We can’t stop or you’d have a riot because there would be no Chicken Joy in the morning.

Yes, that was a few years ago.

In his Facebook post today even Philippine Star columnist Boo Chanco got into the #Chickensad fray:

A migration of Jollibee’s system from Oracle to SAP shouldn’t cause such a massive disruption in business operations. Someone goofed, plain and simple.

Well, if it’s responsibility they’re looking for it’s obviously with IT, and that falls squarely on JFC’s Chief Information Officer’s (CIO) shoulders.

Okay, no names for now. But, again, having been in that line of business I have been informed about this guy a few years back. Let’s just say many of the professionals inside were not too happy with this CIO’s appointment. Something like “all talk but no real working knowledge.” That’s simplifying it, of course.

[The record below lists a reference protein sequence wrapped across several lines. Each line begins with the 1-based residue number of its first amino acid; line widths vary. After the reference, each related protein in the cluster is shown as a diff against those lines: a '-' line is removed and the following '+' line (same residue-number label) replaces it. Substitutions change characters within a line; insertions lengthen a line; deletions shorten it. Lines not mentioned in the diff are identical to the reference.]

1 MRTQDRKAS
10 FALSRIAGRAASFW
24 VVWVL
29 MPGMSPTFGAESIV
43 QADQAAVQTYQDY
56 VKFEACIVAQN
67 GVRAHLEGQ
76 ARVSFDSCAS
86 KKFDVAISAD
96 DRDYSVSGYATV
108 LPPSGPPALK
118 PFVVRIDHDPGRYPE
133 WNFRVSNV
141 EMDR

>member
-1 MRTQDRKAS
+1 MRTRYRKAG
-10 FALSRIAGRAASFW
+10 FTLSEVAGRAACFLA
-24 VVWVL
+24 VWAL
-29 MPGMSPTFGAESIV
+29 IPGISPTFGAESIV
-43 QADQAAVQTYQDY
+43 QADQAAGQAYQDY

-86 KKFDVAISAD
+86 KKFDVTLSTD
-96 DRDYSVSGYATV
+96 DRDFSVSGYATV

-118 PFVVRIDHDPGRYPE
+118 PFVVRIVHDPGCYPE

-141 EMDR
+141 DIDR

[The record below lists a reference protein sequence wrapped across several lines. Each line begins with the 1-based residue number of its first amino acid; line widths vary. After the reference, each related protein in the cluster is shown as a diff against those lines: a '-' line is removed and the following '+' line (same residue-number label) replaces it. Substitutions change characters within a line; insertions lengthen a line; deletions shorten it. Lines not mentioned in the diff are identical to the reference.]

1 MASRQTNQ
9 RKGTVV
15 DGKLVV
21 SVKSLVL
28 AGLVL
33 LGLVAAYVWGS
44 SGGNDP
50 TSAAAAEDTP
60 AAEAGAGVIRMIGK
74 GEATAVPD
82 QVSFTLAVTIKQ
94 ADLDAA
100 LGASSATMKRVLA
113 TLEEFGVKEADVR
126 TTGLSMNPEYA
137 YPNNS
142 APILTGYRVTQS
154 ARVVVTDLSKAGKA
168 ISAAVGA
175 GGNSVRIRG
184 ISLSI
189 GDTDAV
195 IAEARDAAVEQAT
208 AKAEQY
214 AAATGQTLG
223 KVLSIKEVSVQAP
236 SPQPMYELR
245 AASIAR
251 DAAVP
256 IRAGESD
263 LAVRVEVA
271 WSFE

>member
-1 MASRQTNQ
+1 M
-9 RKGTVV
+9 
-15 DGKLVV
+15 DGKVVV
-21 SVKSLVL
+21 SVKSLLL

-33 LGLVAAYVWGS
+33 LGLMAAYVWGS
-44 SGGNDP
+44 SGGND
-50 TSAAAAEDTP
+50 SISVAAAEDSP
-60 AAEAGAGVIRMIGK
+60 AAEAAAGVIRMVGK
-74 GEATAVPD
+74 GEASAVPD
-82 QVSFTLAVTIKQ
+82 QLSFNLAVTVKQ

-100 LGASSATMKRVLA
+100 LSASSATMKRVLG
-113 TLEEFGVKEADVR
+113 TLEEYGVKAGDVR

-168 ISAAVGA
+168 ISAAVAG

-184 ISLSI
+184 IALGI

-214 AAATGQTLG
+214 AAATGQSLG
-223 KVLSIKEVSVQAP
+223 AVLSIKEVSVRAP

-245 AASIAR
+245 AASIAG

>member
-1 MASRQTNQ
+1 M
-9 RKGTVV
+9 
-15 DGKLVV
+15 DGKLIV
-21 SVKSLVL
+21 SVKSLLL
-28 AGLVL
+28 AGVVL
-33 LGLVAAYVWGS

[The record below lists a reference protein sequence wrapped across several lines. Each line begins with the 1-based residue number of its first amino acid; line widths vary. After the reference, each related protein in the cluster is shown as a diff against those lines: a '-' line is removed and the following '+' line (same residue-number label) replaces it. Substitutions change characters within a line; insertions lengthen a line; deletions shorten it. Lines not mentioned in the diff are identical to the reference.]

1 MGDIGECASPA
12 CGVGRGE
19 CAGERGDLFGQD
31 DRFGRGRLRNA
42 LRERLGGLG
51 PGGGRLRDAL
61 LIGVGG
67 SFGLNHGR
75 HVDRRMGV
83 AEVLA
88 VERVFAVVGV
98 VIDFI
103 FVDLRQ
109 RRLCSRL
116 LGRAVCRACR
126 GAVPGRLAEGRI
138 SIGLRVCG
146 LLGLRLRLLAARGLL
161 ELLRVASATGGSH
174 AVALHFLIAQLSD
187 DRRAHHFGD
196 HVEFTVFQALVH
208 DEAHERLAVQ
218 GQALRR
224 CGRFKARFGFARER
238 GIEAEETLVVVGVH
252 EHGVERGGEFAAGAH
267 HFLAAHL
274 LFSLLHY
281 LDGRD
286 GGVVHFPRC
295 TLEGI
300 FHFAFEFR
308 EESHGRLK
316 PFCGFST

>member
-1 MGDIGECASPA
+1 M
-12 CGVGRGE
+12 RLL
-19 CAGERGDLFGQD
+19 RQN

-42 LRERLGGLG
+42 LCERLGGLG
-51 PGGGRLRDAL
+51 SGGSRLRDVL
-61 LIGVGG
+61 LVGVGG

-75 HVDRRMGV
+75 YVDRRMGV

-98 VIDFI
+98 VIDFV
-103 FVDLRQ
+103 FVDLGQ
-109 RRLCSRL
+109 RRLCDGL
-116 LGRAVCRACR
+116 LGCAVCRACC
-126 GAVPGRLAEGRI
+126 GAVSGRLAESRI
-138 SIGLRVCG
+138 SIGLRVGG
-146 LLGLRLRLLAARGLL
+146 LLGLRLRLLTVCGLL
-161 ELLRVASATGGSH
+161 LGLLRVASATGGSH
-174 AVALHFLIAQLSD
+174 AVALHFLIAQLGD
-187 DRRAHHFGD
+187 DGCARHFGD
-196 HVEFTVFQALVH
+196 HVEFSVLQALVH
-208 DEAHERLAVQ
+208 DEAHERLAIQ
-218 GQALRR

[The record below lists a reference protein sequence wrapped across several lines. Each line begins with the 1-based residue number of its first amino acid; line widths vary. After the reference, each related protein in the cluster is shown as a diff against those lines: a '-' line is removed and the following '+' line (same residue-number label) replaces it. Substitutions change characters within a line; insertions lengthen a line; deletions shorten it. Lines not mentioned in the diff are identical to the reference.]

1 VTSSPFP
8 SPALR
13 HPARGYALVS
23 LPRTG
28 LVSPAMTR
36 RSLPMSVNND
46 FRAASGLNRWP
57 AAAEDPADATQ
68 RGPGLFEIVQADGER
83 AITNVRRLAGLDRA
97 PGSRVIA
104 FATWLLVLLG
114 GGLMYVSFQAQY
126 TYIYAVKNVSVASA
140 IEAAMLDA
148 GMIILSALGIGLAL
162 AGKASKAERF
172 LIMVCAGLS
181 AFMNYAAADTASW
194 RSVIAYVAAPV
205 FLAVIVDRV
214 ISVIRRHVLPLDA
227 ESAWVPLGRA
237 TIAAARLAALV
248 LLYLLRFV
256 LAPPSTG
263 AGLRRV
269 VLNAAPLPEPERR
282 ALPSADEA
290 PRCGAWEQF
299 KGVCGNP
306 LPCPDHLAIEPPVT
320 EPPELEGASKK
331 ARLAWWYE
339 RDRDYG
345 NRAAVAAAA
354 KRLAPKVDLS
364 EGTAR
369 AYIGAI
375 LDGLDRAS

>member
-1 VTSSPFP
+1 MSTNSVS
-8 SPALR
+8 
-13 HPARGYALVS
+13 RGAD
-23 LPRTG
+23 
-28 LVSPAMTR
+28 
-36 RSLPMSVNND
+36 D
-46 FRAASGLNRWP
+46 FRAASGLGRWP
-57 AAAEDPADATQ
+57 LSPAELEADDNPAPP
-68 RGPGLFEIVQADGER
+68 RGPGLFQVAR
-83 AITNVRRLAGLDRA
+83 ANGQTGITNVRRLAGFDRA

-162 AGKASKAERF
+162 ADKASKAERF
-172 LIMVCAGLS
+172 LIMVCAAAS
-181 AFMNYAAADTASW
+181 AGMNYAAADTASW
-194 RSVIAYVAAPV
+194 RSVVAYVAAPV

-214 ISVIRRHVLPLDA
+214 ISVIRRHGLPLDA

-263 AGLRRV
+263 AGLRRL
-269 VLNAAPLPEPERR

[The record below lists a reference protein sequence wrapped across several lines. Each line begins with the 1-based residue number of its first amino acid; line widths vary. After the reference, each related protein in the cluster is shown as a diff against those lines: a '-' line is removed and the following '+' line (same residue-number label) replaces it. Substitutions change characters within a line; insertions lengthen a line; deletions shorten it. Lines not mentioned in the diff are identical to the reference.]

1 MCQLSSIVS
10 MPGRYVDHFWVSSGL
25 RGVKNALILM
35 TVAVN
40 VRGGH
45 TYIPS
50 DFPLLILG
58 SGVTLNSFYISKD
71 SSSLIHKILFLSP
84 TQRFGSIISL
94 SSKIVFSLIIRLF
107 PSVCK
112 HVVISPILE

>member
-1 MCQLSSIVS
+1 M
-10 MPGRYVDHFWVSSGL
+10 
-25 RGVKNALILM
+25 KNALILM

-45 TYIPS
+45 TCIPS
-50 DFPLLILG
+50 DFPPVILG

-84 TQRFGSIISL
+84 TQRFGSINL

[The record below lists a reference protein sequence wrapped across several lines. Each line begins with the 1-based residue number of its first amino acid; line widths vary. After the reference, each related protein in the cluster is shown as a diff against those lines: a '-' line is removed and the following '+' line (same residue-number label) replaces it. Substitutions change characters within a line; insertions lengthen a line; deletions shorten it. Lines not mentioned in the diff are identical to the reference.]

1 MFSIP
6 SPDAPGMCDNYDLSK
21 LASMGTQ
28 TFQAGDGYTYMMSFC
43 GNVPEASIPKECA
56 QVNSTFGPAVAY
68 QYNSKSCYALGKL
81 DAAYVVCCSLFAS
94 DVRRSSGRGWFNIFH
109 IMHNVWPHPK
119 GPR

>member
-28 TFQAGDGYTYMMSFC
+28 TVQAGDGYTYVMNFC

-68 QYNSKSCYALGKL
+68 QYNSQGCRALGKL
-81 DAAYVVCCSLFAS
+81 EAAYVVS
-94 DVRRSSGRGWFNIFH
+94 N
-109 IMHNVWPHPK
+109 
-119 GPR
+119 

However, this CIO has been reported to put JFC in the path of its current state. First, costing the company the services of key individuals who have been responsible and with the work ethic for keeping the systems alive, and second the recruitment of inadequate consultants and service providers whose competency have been questioned more than once.

Reports a top IT consultant:

Haha… another I-told-you-so moment. Tried to save a few million, gave project to (let’s keep name out for now) but they only used local resources, I guess. That project was already delayed by 50 percent and they still didn’t get it right.

Replies our insider: